Updated: Mar 22
You’ve heard the advice: don’t wait for the inspiration to strike. You’ve got to make an appointment, show up, and then she’ll be sure to join you. Stephen King sums it up:
“Your job is to make sure the muse knows where you're going to be every day from nine 'til noon. or seven 'til three. If he does know, I assure you that sooner or later he'll start showing up.”
And maybe you’ve listened to the advice. You blocked out regular writing time, hung the do not disturb sign, and committed to showing up. And so, you sit in front of your keyboard or notebook, and...you wait. King is right -- the muse will start to show up, but is there anything you can do to set the mood, to make the muse feel more comfortable?
Here are some tips on getting into the writing mood:
Call on your senses. Light a special scented candle or incense every day at the beginning of your writing time. Once you start to associate the particular scent with writing, it will be easier and easier to get the words flowing. It will also bring a sense of the sacred to the routine.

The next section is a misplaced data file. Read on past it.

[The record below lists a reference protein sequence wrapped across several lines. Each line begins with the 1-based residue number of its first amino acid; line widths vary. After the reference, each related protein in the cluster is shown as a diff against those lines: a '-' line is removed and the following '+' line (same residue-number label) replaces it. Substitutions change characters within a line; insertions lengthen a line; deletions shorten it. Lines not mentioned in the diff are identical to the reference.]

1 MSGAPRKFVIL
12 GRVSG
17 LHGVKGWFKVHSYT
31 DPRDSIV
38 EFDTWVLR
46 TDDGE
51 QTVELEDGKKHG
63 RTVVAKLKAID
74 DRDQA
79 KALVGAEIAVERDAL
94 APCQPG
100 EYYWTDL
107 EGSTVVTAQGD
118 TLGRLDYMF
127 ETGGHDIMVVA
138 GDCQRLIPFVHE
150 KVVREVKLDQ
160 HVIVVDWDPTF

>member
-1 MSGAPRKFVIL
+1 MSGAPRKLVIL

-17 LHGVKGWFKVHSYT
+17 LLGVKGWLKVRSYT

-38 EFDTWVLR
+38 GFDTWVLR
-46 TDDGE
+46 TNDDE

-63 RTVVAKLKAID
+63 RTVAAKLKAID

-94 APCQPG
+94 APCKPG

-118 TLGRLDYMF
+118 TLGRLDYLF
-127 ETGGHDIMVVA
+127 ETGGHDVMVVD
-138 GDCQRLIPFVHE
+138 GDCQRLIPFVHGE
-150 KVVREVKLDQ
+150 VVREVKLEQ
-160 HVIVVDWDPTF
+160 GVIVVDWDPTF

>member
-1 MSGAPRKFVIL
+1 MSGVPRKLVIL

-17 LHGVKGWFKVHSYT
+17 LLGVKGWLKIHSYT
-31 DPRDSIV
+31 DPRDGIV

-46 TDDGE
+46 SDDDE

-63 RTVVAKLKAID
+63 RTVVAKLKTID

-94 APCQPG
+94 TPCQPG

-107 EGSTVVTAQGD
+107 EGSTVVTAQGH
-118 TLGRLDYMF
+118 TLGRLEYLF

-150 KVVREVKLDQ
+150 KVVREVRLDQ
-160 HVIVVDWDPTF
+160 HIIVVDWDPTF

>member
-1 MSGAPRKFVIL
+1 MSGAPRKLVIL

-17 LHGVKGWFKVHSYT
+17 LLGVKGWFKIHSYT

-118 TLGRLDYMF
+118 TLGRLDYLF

Get into the groove. Whether you’re at home and can blast your own music, or working in a public place and rely on your trusty earbuds, turning on the right music can unlock inspiration. Make a playlist that evokes the mood of your story or poems, that reminds you of a time that you felt especially creative, or just makes you feel good.
Location, location, location. If you’re working on several writing projects at once, or just juggling everyday life with your novel, it can help to designate a specific location for writing. Just as people suffering from insomnia are advised to use the bedroom for sleep and sex exclusively, writers can build an automatic association between their writing spot and the act of writing.
Are you in the mood for writing? Enroll in a program at The Anchorage today!